“Keep your seat, Mr. Block,” said the judge. “I suspect I know what your motion will be, but I have other plans.  This court has obligations to the state which override the deserts of individuals.  Miss Boorstin, we have to assume, will bear a child within the next few months, a child which, unless a father can be found to provide for it, will be another charge of the state—another mouth to be fed by the taxpayers of this state, most of whom had not the pleasure of generating it.

“It is for the state’s benefit, therefore, as much as out of a sense of equity, that this court chooses to inter­pret the petition by its substance rather than by its form—that is, as a paternity suit instead of a breach of promise suit.  Since you all have signed and sworn to these affida­vits and since it is impossible at this point to discover the real father, I will hold all of you responsible for child support, the sum of five hundred dollars a month to be provided by the six of you on a pro rata basis retroactive to the month of conception as determinable by a physician. Each payment will be due on the first of each month, with the first month’s payment due next Tuesday, which is Novem­ber 1, according to my calendar.”

The six young men and their attorney were silent and gloomy for several long seconds.  Finally, Harvey remembered the job he was supposed to be performing.  “Your honor, if it please the court, my clients and I would like until tomorrow morning to respond to this unlooked-for develop­ment….You must admit, Judge Putnam, that this is an ex­traordinary decision.”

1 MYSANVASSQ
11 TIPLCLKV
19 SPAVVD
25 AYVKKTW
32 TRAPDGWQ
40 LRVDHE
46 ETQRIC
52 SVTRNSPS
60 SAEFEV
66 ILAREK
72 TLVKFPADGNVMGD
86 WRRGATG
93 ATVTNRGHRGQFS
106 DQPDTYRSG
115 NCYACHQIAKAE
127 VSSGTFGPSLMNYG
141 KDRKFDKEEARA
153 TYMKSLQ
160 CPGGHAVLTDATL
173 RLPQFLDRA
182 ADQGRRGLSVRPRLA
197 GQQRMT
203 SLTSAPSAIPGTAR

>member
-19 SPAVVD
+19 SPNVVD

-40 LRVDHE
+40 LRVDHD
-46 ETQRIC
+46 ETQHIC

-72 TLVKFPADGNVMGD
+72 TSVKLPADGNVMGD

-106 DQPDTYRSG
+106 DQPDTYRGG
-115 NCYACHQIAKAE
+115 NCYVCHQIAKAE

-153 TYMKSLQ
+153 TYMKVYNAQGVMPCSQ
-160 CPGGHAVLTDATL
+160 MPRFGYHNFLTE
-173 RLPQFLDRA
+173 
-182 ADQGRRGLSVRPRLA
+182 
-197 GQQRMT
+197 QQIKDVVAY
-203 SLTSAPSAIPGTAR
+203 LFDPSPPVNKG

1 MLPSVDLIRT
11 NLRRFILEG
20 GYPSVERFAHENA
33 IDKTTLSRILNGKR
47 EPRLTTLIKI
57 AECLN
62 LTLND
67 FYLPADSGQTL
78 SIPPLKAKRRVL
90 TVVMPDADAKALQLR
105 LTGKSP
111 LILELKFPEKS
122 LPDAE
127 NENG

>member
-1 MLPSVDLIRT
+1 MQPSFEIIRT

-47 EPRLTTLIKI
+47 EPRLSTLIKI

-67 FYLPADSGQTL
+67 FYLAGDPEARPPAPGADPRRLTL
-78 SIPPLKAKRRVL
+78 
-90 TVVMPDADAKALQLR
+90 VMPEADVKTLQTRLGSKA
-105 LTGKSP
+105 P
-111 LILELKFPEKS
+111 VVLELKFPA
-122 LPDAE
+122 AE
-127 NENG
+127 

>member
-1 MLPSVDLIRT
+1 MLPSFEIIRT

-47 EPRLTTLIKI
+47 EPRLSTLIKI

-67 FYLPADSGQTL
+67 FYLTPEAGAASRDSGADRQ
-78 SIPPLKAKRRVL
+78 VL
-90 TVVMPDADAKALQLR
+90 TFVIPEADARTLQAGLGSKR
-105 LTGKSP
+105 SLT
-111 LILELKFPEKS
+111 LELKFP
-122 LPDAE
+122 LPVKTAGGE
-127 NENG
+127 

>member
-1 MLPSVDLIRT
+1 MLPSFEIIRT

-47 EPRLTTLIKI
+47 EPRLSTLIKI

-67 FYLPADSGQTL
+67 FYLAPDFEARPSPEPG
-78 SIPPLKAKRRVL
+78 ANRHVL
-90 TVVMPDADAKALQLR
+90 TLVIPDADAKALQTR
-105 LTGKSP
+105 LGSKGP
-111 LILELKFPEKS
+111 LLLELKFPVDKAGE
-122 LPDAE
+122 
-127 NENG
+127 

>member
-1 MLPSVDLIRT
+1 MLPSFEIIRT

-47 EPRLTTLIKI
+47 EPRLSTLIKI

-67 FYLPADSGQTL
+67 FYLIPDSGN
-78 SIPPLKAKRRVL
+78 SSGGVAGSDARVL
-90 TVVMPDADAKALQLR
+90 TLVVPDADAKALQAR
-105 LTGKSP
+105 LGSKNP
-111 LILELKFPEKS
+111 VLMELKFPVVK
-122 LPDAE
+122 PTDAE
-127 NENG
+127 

“Until tomorrow then.  Nine o’clock.  Court adjourned.”

The six buddies gathered early that evening around the small table in Archie’s two-room apartment.  Harvey showed up thirty minutes later; he had had to cancel or rearrange some appointments made when he was confident of victory in Archie’s legal contest.  Archie had two cases of the best imported beer, which he had bought that morning before going to the courthouse.  Initially intended to celebrate with, the beer was now used to mollify his friends.  They gulped it down, swigging on the bottles held like clarion trumpets in the air, without taking grateful note of the expense.  And they remained angry.

“How could you do this to us?” whined the short, gap-toothed mechanic, Dexter Runk, his palm against his fore­head.  “I got fired the other day, and it’ll be four weeks before my unemploy­ment checks start coming in.  I can’t afford to play daddy.”

Archie bit his tongue.  He didn’t like Dexter.  Dexter was such a wimp!  A hanger-on, he had been easiest to re­cruit—in fact, he had volunteered.  He just wanted to be one of the guys.  Now Archie had to repress the urge to jump down Dexter’s throat; anything he might say against Dexter, at this point, could just as aptly be said of the other fellows.  Dexter wasn’t the only one whining.

“Yeah, and my girlfriend’s already heard about the case,” moaned Jeffrey Outley. “Some court clerk babbled it all over town.  We’re laughingstocks, and she won’t answer my phone calls.”

Archie gripped his hair in his fingers and stared down at the golden liquid in his bottle.  “Listen, fellas, lis­ten, will ya!  I’m gonna get ya outta this.  Just gimme a chance.  Everything will be copacetic tomorrow morning.  Just wait and see.”


Next morning in court, Harvey stood up shaking his hands as though he were trying to air-dry them or to dis­gorge his words through them instead of through his  mouth.  “Your honor, my principal client, Mr. Devereaux, has some­thing he would like to say.”